Definitions for monotheismˈmɒn ə θiˌɪz əm
This page provides all possible meanings and translations of the word monotheism
Random House Webster's College Dictionary
mon•o•the•ismˈmɒn ə θiˌɪz əm(n.)
the doctrine or belief that there is only one God.
Origin of monotheism:
1650–60; mono - + (poly )theism
belief in a single God
The belief in a single god; especially within an organized religion.
Origin: A learned 17th-century coinage, from mono- (μονός) and -theism (θεός + ) The term parallels the earlier polytheism, atheism (the simplex theism being slightly later).
the doctrine or belief that there is but one God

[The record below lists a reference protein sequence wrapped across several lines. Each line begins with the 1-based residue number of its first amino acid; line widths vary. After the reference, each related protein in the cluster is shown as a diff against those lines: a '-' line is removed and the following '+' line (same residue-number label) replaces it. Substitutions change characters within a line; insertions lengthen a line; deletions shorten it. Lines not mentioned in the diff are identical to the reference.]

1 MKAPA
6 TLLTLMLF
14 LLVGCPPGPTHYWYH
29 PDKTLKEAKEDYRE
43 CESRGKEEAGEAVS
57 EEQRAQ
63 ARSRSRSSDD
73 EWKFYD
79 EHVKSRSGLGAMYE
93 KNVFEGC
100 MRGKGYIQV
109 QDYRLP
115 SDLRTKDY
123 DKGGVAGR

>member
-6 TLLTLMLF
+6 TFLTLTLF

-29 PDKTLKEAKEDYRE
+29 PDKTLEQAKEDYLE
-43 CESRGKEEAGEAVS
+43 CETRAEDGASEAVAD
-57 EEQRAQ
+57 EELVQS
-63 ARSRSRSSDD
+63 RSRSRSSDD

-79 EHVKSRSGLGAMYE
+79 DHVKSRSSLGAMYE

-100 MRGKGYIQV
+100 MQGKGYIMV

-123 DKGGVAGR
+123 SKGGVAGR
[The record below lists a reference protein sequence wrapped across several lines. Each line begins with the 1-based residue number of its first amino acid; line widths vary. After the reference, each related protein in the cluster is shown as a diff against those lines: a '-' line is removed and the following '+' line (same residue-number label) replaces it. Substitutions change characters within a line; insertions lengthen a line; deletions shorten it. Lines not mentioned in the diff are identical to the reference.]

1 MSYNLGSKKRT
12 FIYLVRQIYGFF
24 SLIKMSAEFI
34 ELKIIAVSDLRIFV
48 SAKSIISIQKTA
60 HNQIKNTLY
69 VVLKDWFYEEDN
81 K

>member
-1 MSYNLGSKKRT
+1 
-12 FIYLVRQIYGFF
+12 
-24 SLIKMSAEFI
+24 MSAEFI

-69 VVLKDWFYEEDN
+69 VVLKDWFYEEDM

Monotheism is defined by the Encyclopædia Britannica as belief in the existence of one god or in the oneness of God. The Oxford Dictionary of the Christian Church gives a more restricted definition: "belief in one personal and transcendent God", as opposed to polytheism and pantheism. A distinction may be made between exclusive monotheism, exemplified by Judaism, Christianity and Islam, and both inclusive monotheism and pluriform monotheism which, while recognising many distinct gods, postulate some underlying unity. In this broader sense of the word, monotheistic religions include Atenism, the Bahá'í Faith, Cao Dai, Cheondoism, Deism, Eckankar, Hinduism, Ravidassia, Seicho no Ie, Sikhism, Tenrikyo and Zoroastrianism.
The Nuttall Encyclopedia
belief in the existence of one God, or the divine unity, or that the Divine Being, whether twofold, as in dualism, threefold, as in Trinitarianism, is in essence and in manifestation one.
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